Remarks by the President and Prime Minister Atal Behari Vajpayee of India in Arrival Ceremony (9/15/00)
                              THE WHITE HOUSE

                       Office of the Press Secretary

Immediate Release               September 15, 2000

                         REMARKS BY THE PRESIDENT
                            IN ARRIVAL CEREMONY

                              The South Lawn

9:54 A.M. EDT

     THE PRESIDENT:  It is a special honor to welcome to the White House
the Prime Minister of the world's largest democracy.  (Applause.)

     Prime Minister Vajpayee, America always has had a great fascination
with India, for its rich history, culture, great religions.  And,
increasingly, we are fascinated by India when we think in terms of the

     We see in India today a rising economic leader, making breathtaking
strides in information technology; an emerging environmental leader,
promoting ambitious goals for energy efficiency; a pioneering health
leader, recently immunizing 140 million children against polio; a leader in
our community of democracies, reminding the world that freedom is not a
western value, but a universal longing.

     Mr. Prime Minister, it is not only India's democracy, but India's
manner of achieving democracy that will forever inspire America.

     On my recent trip to India, I was profoundly moved by the visit that
my daughter and our party and I had to the Gandhi Memorial.  Tomorrow, I
will be proud to join you, as you dedicate another Gandhi Memorial right
here in Washington, D.C.  (Applause.)  It is altogether fitting that both
our nations honor him.

     Martin Luther King used Gandhi's teachings to show America that while
we held principles of equality we knew to be right, we permitted practices
of inequality we knew to be wrong, and we have been changing for the better
ever since.

     Mr. Prime Minister, from very different histories, India and the
United States have forged a common bond, arising from our common commitment
to freedom and democracy.  Our challenge is to turn our common bond into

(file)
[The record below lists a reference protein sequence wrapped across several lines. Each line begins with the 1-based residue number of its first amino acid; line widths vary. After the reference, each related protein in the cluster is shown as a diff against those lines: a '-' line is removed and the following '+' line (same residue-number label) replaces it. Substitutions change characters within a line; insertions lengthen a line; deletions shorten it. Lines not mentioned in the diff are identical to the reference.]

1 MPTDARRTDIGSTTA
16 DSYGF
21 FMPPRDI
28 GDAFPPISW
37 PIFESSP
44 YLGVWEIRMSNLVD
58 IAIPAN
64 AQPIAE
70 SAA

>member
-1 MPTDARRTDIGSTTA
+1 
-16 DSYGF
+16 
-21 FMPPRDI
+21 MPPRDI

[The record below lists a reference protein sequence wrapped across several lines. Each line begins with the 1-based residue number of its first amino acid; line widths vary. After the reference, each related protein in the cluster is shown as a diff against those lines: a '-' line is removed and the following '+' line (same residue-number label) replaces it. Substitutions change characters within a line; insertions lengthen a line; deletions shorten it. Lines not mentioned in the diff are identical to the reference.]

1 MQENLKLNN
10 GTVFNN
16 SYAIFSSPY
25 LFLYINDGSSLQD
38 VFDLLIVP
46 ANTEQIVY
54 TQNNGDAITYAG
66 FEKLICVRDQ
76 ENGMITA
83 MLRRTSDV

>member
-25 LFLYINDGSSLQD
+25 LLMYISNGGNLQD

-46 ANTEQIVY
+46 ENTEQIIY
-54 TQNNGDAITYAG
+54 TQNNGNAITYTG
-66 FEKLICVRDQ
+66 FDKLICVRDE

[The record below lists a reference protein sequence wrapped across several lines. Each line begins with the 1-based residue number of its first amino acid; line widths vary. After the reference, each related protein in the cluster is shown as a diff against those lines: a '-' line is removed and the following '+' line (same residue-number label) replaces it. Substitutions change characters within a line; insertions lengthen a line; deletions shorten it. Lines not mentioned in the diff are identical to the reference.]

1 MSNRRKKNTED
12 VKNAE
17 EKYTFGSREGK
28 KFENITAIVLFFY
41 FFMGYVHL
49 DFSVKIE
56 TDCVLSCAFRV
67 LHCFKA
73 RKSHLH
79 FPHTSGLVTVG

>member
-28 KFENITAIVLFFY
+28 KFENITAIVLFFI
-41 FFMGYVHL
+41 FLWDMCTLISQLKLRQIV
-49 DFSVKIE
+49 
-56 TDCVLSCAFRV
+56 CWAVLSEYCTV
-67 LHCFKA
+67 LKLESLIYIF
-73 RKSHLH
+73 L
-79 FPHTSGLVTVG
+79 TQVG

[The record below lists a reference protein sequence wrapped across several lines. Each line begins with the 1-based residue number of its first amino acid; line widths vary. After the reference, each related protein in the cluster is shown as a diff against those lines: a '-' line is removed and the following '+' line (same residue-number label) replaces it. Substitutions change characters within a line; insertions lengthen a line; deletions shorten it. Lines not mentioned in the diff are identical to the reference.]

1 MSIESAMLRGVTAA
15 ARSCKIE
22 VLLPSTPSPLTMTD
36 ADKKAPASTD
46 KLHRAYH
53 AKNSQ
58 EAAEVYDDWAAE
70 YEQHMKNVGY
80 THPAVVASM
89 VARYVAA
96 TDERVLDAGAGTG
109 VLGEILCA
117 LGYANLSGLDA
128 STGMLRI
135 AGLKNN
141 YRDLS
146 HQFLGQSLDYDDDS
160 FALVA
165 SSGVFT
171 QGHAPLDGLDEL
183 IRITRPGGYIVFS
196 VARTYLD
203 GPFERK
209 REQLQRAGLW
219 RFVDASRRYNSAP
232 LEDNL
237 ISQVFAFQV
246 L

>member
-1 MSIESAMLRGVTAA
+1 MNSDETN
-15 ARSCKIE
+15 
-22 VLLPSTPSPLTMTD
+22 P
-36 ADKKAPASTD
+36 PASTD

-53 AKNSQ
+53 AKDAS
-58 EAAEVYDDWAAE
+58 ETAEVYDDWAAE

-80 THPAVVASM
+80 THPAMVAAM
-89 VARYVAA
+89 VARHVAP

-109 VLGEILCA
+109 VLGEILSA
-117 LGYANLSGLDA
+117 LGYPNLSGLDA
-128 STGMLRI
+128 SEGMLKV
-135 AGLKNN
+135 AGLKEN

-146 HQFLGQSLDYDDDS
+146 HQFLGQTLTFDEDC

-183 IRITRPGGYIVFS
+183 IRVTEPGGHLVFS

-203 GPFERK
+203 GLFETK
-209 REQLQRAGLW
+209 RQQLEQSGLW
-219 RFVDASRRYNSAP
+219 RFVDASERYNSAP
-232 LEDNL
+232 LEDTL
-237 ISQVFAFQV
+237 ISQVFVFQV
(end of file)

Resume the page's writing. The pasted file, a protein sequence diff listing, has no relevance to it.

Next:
common achievements.  Today, we will continue our work in areas where the
world needs both America and India to lead if we are to defeat AIDS, reduce
poverty, protect the global environment and open the global economy.

     We will discuss our common desire to seek peace through dialogue in
South Asia.  We will talk about our common interests in slowing the spread
of nuclear weapons, and the broader consequences of proliferation in South
Asia.  At the same time, we welcome India's commitment to forgo nuclear
testing until the treaty banning all nuclear testing comes into force.

     No matter our differences -- and two such large and diverse countries
will always have some differences -- as long as we are thinking, if we
speak with care, and listen with respect, we will find common ground and
achieve common aims.

     Prime Minister Vajpayee, in your speeches you talk of India's ability
to cherish its own marvelous diversity.  In your poetry, you write of the
importance of unity, saying that people of many faiths can have one dream
in every eye.

     In America, we, too, have a dream of unity amidst our diversity.  If
people as diverse as we can affirm our common humanity and share common
dreams, surely we can and should embrace common endeavors.  Mr. Prime
Minister, I thank you again for the wonderful welcome you and your people
accorded to me, to members of my family and my delegation, on our
unforgettable trip to India.

     I hope this, too, will be a great trip for you, and that you will feel
the warmth of America's welcome in return.  But more than anything else, I
hope this is the beginning of a long line of common endeavors.  Thank you
for coming here, sir, and welcome to America.  (Applause.)

     PRIME MINISTER VAJPAYEE:  Mr. President, ladies and gentlemen.  I am
very pleased to be here at the White House today as the guest of the
American people and as yours.  Thank you for your kind words and your
generous hospitality.

     This is a part of a continuing dialogue between the world's two
largest democracies.  We will carry forward the talks that we began in New
Delhi in March this year during President Clinton's landmark visit to
India.  This is a time of new hope and new opportunities in Indo-American
ties.  The Indo-U.S. Vision Statement, which we signed in March this year,
embodies the aspirations and responsibilities of our two countries for the
21st century.

     Yesterday was an historic and memorable day on Capitol Hill.  This day
in the White House promises to be the same.  (Applause.)  Our dialogue will
embrace economic cooperation, science, technology, as well as in-depth
discussion on regional and global issues.  I pay a tribute to the
Indian-American community, which has been such an effective bridge in the
strengthening Indo-U.S. ties.  (Applause.)

     My sincere thanks to the people of America for the gracious welcome
extended to me here.

     Thank you.  (Applause.)

                         END     10:02 A.M. EDT

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